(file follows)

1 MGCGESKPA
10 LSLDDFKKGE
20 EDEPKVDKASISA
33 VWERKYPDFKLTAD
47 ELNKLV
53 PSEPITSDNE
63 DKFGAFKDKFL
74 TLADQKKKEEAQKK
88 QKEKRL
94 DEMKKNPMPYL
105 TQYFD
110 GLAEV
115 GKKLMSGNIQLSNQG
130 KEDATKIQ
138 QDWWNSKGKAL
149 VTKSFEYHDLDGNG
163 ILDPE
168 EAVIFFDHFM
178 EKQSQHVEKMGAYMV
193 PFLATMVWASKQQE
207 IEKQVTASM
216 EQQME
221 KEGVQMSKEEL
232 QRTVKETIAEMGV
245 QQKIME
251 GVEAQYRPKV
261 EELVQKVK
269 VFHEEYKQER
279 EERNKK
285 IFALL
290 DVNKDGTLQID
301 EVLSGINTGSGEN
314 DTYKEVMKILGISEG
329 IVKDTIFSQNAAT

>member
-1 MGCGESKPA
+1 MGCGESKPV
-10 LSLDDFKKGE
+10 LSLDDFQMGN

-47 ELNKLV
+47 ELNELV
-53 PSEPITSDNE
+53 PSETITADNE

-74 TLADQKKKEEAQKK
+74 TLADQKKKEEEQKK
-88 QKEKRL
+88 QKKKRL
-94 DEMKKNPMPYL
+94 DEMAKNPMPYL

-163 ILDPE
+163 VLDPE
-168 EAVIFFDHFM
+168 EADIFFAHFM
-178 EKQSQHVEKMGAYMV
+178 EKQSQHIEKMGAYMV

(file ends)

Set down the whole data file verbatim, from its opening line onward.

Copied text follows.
1 MGCGESKPA
10 LSLDDFKKGE
20 EDEPKVDKASISA
33 VWERKYPDFKLTAD
47 ELNKLV
53 PSEPITSDNE
63 DKFGAFKDKFL
74 TLADQKKKEEAQKK
88 QKEKRL
94 DEMKKNPMPYL
105 TQYFD
110 GLAEV
115 GKKLMSGNIQLSNQG
130 KEDATKIQ
138 QDWWNSKGKAL
149 VTKSFEYHDLDGNG
163 ILDPE
168 EAVIFFDHFM
178 EKQSQHVEKMGAYMV
193 PFLATMVWASKQQE
207 IEKQVTASM
216 EQQME
221 KEGVQMSKEEL
232 QRTVKETIAEMGV
245 QQKIME
251 GVEAQYRPKV
261 EELVQKVK
269 VFHEEYKQER
279 EERNKK
285 IFALL
290 DVNKDGTLQID
301 EVLSGINTGSGEN
314 DTYKEVMKILGISEG
329 IVKDTIFSQNAAT

>member
-1 MGCGESKPA
+1 MGCGESKPV
-10 LSLDDFKKGE
+10 LSLDDFQMGN

-47 ELNKLV
+47 ELNELV
-53 PSEPITSDNE
+53 PSETITADNE

-74 TLADQKKKEEAQKK
+74 TLADQKKKEEEQKK
-88 QKEKRL
+88 QKKKRL
-94 DEMKKNPMPYL
+94 DEMAKNPMPYL

-163 ILDPE
+163 VLDPE
-168 EAVIFFDHFM
+168 EADIFFAHFM
-178 EKQSQHVEKMGAYMV
+178 EKQSQHIEKMGAYMV